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After audit, San Mateo moves ahead with changes
February 20, 2014, 05:00 AM By Samantha Weigel Daily Journal

San Mateo is moving forward with revamping its Community Development Department to regain public trust after a self-imposed management audit revealed an overworked staff and poor communication.

City officials and members of the public gathered Monday to review and discuss suggestions to recruit new staff, remodel some parts of City Hall to make the department more accessible and convenient to the public and incorporate new staff, integrate new technology, conduct training and hire an ombudsman who would help the public should any issues arise.

After a breakdown in staff and council communication that landed the city entangled in a lawsuit over the opening of a 7-Eleven in a residential neighborhood, officials opted to undergo an independent management audit of the department in September. Community Development includes planning, code enforcement, building and neighborhood improvement and housing divisions.

“I want residents of San Mateo to understand this was in no way an indictment or vote of no confidence of our CDD staff. I think we have some of the hardest workers … [but] there were a number of very public, and quite frankly, missteps that the entire city had to bear,” Councilman David Lim said. “Any responsibility for any missteps is with this council and what we’re trying to do now is fix any of the missteps we made.”

The 265-page audit prepared by Zucker Systems outlines 224 suggestions that Interim Community Development Director Rory Walsh said the department is already integrating. With most of the recommendations approved, it’s now a matter of developing an implementation timeline, Interim City Manager Larry Patterson said.

The council cut 17 staff during the recession and it agrees rehiring qualified staff is a top priority.

Seven new positions were approved in October and Walsh said she would like the department to have another four in the building and three in the planning departments as well as a new code enforcement manager. The city should expect to spend about $300,000 in one-time funding and another $800,000 in ongoing salary and benefits, Walsh said.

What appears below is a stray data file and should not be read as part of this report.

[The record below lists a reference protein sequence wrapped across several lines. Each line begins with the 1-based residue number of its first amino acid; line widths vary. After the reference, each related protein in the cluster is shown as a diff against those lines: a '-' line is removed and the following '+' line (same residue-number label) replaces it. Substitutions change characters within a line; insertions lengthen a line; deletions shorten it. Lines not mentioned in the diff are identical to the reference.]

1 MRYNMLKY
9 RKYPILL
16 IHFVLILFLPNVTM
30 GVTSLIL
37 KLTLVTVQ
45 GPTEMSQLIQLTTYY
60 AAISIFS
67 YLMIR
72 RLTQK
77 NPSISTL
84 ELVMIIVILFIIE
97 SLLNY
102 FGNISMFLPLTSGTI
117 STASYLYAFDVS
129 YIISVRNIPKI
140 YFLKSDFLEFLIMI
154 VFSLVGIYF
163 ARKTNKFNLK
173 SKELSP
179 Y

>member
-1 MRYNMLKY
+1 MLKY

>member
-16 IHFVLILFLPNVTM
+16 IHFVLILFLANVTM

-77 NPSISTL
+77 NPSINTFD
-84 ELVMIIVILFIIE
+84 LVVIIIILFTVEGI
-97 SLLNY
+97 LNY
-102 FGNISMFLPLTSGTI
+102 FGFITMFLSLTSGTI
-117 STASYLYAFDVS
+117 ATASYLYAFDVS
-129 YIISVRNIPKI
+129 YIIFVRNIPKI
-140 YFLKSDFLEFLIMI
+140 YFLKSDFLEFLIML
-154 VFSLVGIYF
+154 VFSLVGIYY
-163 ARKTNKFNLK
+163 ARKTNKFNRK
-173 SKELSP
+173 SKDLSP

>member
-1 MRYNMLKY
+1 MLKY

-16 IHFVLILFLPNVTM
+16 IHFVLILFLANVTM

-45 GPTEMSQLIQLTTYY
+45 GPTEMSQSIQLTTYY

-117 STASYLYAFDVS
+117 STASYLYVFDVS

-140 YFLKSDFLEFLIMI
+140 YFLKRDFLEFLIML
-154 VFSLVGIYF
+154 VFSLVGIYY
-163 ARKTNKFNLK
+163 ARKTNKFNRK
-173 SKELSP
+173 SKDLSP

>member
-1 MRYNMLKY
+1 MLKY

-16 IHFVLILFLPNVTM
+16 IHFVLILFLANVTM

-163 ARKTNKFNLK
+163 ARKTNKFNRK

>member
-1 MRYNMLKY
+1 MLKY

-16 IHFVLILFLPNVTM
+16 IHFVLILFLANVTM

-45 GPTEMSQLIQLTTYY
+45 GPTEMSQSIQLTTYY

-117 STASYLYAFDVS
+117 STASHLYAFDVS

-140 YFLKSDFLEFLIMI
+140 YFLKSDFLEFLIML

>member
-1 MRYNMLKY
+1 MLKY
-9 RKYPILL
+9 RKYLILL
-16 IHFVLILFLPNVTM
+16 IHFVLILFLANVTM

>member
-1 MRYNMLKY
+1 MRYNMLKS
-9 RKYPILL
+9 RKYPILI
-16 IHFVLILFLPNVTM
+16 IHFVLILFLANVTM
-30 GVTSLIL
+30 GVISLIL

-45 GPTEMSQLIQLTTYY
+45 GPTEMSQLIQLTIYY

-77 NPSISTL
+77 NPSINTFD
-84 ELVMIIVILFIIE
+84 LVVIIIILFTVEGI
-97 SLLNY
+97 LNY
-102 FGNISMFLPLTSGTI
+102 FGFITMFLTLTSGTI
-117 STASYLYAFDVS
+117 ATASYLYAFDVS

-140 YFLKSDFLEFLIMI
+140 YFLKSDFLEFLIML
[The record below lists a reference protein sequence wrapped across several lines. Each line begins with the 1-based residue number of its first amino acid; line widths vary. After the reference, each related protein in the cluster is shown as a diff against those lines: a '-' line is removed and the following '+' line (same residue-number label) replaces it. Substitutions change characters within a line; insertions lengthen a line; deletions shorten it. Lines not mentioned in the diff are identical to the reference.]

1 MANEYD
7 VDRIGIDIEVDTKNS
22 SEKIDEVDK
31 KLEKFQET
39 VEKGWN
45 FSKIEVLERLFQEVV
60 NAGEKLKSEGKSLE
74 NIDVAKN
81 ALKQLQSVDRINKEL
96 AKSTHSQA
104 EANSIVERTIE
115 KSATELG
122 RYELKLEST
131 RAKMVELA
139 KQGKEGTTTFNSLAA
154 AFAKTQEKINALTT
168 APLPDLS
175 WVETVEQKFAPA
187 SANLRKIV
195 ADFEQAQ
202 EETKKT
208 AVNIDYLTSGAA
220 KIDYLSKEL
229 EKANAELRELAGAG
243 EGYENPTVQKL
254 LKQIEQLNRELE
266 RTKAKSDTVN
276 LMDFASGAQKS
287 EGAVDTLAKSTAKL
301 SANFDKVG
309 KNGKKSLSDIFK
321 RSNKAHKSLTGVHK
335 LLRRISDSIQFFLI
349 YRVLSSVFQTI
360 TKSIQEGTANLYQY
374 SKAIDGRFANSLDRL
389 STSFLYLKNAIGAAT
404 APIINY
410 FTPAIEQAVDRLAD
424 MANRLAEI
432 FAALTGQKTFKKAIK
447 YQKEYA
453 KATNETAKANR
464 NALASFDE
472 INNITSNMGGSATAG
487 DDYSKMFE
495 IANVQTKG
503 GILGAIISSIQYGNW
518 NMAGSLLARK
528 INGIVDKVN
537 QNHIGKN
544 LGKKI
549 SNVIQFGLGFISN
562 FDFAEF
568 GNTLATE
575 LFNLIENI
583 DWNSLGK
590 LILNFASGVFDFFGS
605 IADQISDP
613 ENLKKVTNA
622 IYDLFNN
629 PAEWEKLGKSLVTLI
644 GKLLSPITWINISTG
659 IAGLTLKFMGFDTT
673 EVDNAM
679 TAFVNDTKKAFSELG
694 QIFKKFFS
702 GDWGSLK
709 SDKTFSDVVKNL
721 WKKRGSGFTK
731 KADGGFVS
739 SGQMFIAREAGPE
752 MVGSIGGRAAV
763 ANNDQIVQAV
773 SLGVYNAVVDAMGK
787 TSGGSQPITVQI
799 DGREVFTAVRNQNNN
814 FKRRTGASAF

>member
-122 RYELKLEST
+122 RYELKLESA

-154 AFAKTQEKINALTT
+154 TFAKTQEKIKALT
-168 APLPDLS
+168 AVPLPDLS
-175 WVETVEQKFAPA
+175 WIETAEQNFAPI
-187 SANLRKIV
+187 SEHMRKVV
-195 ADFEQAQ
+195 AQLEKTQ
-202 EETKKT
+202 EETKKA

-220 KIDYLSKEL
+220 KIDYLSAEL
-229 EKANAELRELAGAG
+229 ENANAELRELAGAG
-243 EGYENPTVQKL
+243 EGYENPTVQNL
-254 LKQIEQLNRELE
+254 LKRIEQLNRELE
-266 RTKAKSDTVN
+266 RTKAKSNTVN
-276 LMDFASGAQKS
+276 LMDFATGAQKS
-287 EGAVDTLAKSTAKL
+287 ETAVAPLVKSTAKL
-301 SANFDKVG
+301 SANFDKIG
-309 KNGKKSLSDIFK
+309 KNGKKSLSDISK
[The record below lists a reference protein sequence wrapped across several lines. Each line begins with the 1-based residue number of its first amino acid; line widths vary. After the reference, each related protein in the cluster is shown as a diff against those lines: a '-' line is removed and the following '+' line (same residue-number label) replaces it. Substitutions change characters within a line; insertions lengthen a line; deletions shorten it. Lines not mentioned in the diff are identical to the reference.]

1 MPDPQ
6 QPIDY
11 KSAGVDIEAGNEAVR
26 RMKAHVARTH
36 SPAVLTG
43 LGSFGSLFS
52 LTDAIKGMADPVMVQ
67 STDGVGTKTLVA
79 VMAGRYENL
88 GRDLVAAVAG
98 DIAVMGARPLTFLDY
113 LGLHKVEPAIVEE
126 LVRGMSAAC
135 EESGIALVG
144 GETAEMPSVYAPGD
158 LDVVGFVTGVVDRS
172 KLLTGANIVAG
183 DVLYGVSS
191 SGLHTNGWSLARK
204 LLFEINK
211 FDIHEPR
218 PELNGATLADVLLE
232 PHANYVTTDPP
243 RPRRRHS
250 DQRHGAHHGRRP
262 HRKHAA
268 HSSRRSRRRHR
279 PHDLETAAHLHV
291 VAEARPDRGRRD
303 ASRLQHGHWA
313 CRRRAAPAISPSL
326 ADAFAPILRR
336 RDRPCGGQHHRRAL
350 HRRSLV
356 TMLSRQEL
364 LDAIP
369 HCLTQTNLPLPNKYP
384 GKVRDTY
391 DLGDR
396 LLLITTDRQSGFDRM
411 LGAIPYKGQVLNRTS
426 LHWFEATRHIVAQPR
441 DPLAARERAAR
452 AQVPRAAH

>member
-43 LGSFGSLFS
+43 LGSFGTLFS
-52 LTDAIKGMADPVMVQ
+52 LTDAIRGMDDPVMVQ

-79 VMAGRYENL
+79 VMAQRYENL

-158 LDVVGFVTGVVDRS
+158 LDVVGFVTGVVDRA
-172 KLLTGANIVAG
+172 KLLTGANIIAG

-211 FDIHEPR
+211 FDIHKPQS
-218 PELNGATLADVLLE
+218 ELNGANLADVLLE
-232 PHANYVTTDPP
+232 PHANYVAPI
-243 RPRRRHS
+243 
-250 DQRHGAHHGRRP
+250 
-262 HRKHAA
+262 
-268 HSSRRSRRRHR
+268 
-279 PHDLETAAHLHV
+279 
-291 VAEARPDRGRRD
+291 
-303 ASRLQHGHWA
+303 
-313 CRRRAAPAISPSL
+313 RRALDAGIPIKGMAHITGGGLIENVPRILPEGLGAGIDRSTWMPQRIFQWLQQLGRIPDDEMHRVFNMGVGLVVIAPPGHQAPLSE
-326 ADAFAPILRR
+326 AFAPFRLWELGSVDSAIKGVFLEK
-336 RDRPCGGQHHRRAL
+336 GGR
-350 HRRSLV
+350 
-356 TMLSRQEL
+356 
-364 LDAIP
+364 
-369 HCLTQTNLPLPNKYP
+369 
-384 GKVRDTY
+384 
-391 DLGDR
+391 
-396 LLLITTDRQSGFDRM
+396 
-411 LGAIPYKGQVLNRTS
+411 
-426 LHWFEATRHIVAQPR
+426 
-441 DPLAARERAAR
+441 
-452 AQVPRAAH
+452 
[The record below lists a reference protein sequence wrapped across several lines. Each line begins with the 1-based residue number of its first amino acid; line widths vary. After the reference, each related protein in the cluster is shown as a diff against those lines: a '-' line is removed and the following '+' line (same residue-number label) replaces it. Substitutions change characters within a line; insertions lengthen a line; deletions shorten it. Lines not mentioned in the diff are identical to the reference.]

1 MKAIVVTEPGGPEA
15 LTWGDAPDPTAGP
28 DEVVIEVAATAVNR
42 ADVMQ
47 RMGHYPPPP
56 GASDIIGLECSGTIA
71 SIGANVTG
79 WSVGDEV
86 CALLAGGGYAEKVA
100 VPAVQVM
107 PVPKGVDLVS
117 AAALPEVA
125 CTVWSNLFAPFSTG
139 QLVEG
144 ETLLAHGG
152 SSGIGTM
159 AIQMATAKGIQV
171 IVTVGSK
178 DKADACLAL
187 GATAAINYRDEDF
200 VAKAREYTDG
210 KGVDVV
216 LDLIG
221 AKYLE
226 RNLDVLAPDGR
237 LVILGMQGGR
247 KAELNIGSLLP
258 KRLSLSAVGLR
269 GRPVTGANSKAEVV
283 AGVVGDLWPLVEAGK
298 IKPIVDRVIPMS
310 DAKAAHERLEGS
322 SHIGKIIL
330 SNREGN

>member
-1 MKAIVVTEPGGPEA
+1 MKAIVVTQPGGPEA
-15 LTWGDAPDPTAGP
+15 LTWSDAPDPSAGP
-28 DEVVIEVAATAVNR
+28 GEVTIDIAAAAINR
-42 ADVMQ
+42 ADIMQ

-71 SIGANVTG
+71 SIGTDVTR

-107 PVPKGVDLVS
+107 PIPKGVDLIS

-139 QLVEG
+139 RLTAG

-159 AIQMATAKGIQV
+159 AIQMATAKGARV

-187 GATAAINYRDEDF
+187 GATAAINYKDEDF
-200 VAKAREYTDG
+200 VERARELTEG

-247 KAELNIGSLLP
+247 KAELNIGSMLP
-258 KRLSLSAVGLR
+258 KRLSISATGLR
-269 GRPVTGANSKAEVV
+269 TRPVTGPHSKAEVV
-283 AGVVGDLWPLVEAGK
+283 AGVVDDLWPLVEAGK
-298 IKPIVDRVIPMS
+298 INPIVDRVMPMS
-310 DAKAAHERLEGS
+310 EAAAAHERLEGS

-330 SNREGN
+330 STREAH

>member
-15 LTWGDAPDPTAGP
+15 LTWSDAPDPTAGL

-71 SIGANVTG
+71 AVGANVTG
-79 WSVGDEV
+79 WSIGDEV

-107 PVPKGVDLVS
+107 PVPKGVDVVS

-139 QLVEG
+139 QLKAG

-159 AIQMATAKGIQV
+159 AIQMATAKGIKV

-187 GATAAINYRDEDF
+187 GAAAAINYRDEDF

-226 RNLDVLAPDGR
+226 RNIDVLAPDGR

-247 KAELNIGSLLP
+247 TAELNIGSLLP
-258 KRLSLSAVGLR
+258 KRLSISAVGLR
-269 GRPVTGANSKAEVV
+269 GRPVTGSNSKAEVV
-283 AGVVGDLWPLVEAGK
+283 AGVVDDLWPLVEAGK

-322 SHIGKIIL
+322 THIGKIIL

The council approved but wants to wait to fill positions that would report directly to the departmental director until it hires a permanent one. Walsh was hired temporarily after former CDD director Lisa Ring stepped down late last year.

Making room for more staff and easing the public’s visits to the department is motivating an estimated $750,000 City Hall remodel. Recommendations include constructing a more customer friendly counter as well as trying to stretch out cubicle and office space, Patterson said.

The city has purchased and is implementing EnerGov, a planning, permitting and licensing software Mayor Robert Ross hopes will ensure proper communication and avoid mistakes made in the past.

Ross said he’s in support of “systems that will add the checks and balances that will ultimately allow us to better serve our customers, while decreasing our liability.”

A breakdown in communication has been touted as the city’s pitfall during the 7-Eleven lawsuit.

Thoroughly training commissioners so they understand their roles and are able to lead productive hearings is vital, said Councilman Jack Matthews. He served on the Planning Commission and, even with a background in real estate, said he could have benefited from training.

According to the audit, the city should hire an ombudsman who would assist members of the public facing obstacles while navigating the department and could make policy suggestions to avoid similar problems in the future.

“I really support the idea of having an ombudsman person. I think every applicant really needs to feel that they have someone who’s tying to help them be successful … and at the same time try and conform to city ordinances,” Matthews said.

Members of the public, although appreciative of the audit, believe the city should take more than just the audit’s recommendations; it should create policies that encourage routine oversight of its procedures.

“The 7-Eleven debacle never should have happened,” said Stan Watkins, also a member of the Parks and Recreation, who was speaking as a resident. “Audits should not occur as a reaction to a problem, but rather be conducted to avoid problems.”

Staff and the council subcommittee comprised of Ross and Lim will continue to review the recommendations and prepare and implementation timeline that would again be presented to the council in April, Patterson said.

“Tonight was a very important step. It marks the beginning of what we expect to be a substantial improvement to the department,” Patterson said. “It’s lifting a cloud of uncertainty and it sets a good example for the rest of the [city].”

To review the Zucker Systems CDD Audit visit

(650) 344-5200 ext. 106



Tags: staff, department, public, should, audit, council,

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